Heritage and the Politics of Culture
A multidisciplinary team presents the development of a concept and method: a cartography of the social space (CartES) of the Moken, marine nomads of the Mergui Archipelago (Thailand, Myanmar). The CartES project aims to offer a "vision" of the Moken environment by the Moken themselves. It is a "medium" that makes it possible to transcribe Moken culture as a dynamic social system by identifying "significant minimum social units" that should be considered in the development of the archipelago. What place for the Moken in this development? Is it possible for them to be involved? Do they want it?
To the extent that the demand for integration comes from the outside (Government notably), the Moken respond because their society operates "in reaction to" and we have been solicited by the Moken themselves to act as intermediaries. But why a medium for communication with the Moken "world"? Moken society is characterized by socio-cultural traits such as avoidance, egalitarianism and non-accumulation. These traits make the Moken sea nomads who traditionally live on their home boat, the kabang. Strategy of avoidance dictates that of dissimilation: each individual and place bears several names among which the signifier is most often concealed. However, Moken oral history could become the first step towards the constitution of the region's annals based on their hundreds of hours of stories.
All these considerations explain the need for a tool, CartES, that makes it possible to communicate with the Moken, to make their vision of the world in motion understandable and to imagine with them a certain number of possible ways to prevent a dislocation of society.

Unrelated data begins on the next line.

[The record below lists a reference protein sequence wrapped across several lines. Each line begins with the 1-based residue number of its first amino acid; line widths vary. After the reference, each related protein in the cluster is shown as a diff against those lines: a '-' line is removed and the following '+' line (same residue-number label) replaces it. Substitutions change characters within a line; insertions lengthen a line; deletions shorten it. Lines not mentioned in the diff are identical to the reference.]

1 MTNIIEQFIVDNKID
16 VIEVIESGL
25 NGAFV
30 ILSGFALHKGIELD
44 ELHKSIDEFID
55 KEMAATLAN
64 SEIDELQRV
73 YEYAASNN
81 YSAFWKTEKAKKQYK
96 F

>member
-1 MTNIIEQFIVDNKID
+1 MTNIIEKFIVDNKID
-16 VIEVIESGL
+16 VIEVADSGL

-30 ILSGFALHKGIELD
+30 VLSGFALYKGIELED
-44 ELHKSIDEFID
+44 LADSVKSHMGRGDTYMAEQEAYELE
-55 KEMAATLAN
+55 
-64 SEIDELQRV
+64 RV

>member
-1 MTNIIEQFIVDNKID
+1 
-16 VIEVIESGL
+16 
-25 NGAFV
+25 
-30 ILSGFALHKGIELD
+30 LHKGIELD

By combining several disciplines and methods, history, geography, anthropology, museology and virtualization, the computerized corpus linked to cartography makes it possible to give a link with this active but concealed ethnicity that ultimately dictate Moken behavior. This cartography is social as it builds the nomadic archipelago and does not simply explain the space "lived" individually. It makes possible the highlighting of contiguities ("conceptual ecotones") between different systems: e.g. transition from oral to written, written to model, model to exhibition, exhibition to museum and finally to digitalization, allowing the creation of an interactive mapping that offers a global perspective of the whole archipelago. We have structured an endogenous vision of environment to offer a Moken "vision" of the social, historical and natural environment to museology, ultimate expression of what Moken society will show and promote.